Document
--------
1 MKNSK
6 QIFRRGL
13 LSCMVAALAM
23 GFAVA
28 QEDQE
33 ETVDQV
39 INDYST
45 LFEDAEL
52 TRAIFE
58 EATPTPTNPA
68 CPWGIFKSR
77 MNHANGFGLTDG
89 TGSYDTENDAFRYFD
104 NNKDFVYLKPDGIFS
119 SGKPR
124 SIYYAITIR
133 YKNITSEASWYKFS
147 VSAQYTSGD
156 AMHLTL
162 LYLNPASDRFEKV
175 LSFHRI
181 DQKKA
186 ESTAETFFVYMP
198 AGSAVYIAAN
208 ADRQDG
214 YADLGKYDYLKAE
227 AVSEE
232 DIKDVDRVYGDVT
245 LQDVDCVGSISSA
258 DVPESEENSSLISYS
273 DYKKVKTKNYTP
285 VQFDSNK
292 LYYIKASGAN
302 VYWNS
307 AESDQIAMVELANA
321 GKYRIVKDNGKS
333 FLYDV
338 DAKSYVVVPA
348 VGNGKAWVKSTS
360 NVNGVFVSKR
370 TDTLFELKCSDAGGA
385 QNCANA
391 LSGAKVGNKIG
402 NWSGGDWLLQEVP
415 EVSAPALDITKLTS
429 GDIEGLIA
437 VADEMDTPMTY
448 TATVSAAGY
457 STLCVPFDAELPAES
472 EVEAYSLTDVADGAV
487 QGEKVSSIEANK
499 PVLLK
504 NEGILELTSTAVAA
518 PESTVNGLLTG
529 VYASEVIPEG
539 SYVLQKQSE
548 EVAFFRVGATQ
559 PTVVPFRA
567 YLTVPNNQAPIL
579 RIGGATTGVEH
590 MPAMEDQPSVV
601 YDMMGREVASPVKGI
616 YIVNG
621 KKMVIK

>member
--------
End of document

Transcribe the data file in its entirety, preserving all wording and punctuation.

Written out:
1 MKNSK
6 QIFRRGL
13 LSCMVAALAM
23 GFAVA
28 QEDQE
33 ETVDQV
39 INDYST
45 LFEDAEL
52 TRAIFE
58 EATPTPTNPA
68 CPWGIFKSR
77 MNHANGFGLTDG
89 TGSYDTENDAFRYFD
104 NNKDFVYLKPDGIFS
119 SGKPR
124 SIYYAITIR
133 YKNITSEASWYKFS
147 VSAQYTSGD
156 AMHLTL
162 LYLNPASDRFEKV
175 LSFHRI
181 DQKKA
186 ESTAETFFVYMP
198 AGSAVYIAAN
208 ADRQDG
214 YADLGKYDYLKAE
227 AVSEE
232 DIKDVDRVYGDVT
245 LQDVDCVGSISSA
258 DVPESEENSSLISYS
273 DYKKVKTKNYTP
285 VQFDSNK
292 LYYIKASGAN
302 VYWNS
307 AESDQIAMVELANA
321 GKYRIVKDNGKS
333 FLYDV
338 DAKSYVVVPA
348 VGNGKAWVKSTS
360 NVNGVFVSKR
370 TDTLFELKCSDAGGA
385 QNCANA
391 LSGAKVGNKIG
402 NWSGGDWLLQEVP
415 EVSAPALDITKLTS
429 GDIEGLIA
437 VADEMDTPMTY
448 TATVSAAGY
457 STLCVPFDAELPAES
472 EVEAYSLTDVADGAV
487 QGEKVSSIEANK
499 PVLLK
504 NEGILELTSTAVAA
518 PESTVNGLLTG
529 VYASEVIPEG
539 SYVLQKQSE
548 EVAFFRVGATQ
559 PTVVPFRA
567 YLTVPNNQAPIL
579 RIGGATTGVEH
590 MPAMEDQPSVV
601 YDMMGREVASPVKGI
616 YIVNG
621 KKMVIK

>member